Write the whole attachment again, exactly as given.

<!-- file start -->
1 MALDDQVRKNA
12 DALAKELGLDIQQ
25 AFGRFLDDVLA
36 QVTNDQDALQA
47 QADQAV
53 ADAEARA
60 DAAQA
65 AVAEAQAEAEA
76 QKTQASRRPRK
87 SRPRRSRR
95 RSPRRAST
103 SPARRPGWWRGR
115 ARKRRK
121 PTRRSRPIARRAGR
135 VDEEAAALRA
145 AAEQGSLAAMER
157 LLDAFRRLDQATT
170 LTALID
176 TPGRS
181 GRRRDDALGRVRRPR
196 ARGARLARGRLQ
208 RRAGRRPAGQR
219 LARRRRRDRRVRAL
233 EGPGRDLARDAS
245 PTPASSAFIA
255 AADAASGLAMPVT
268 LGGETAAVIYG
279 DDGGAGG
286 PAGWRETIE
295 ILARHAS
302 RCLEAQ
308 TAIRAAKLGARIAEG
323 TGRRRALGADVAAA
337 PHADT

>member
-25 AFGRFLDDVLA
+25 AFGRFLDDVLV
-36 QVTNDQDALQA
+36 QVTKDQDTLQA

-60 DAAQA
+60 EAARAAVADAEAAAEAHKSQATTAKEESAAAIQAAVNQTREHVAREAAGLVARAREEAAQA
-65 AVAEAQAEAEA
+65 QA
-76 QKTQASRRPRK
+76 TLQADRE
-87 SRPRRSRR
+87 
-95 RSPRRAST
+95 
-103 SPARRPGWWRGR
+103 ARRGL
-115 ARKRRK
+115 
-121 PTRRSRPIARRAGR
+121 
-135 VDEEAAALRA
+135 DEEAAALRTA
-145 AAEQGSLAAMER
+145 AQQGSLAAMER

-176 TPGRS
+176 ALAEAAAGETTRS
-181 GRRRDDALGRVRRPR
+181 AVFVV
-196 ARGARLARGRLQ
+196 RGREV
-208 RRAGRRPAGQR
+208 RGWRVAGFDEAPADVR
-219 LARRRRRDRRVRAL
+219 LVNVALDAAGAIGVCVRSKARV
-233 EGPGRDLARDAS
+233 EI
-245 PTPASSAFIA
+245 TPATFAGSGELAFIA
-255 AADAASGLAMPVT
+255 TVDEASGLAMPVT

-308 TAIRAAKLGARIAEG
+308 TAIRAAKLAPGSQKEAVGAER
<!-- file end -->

1 MALDDQVRKNA
12 DALAKELGLDIQQ
25 AFGRFLDDVLA
36 QVTNDQDALQA
47 QADQAV
53 ADAEARA
60 DAAQA
65 AVAEAQAEAEA
76 QKTQASRRPRK
87 SRPRRSRR
95 RSPRRAST
103 SPARRPGWWRGR
115 ARKRRK
121 PTRRSRPIARRAGR
135 VDEEAAALRA
145 AAEQGSLAAMER
157 LLDAFRRLDQATT
170 LTALID
176 TPGRS
181 GRRRDDALGRVRRPR
196 ARGARLARGRLQ
208 RRAGRRPAGQR
219 LARRRRRDRRVRAL
233 EGPGRDLARDAS
245 PTPASSAFIA
255 AADAASGLAMPVT
268 LGGETAAVIYG
279 DDGGAGG
286 PAGWRETIE
295 ILARHAS
302 RCLEAQ
308 TAIRAAKLGARIAEG
323 TGRRRALGADVAAA
337 PHADT

>member
-25 AFGRFLDDVLA
+25 AFGRFLDDVLV
-36 QVTNDQDALQA
+36 QVTKDQDTLQA

-60 DAAQA
+60 EAARAAVADAEAAAEAHKSQATTAKEESAAAIQAAVNQTREHVAREAAGLVARAREEAAQA
-65 AVAEAQAEAEA
+65 QA
-76 QKTQASRRPRK
+76 TLQADRE
-87 SRPRRSRR
+87 
-95 RSPRRAST
+95 
-103 SPARRPGWWRGR
+103 ARRGL
-115 ARKRRK
+115 
-121 PTRRSRPIARRAGR
+121 
-135 VDEEAAALRA
+135 DEEAAALRTA
-145 AAEQGSLAAMER
+145 AQQGSLAAMER

-176 TPGRS
+176 ALAEAAAGETTRS
-181 GRRRDDALGRVRRPR
+181 AVFVV
-196 ARGARLARGRLQ
+196 RGREV
-208 RRAGRRPAGQR
+208 RGWRVAGFDEAPADVR
-219 LARRRRRDRRVRAL
+219 LVNVALDAAGAIGVCVRSKARV
-233 EGPGRDLARDAS
+233 EI
-245 PTPASSAFIA
+245 TPATFAGSGELAFIA
-255 AADAASGLAMPVT
+255 TVDEASGLAMPVT

-308 TAIRAAKLGARIAEG
+308 TAIRAAKLAPGSQKEAVGAER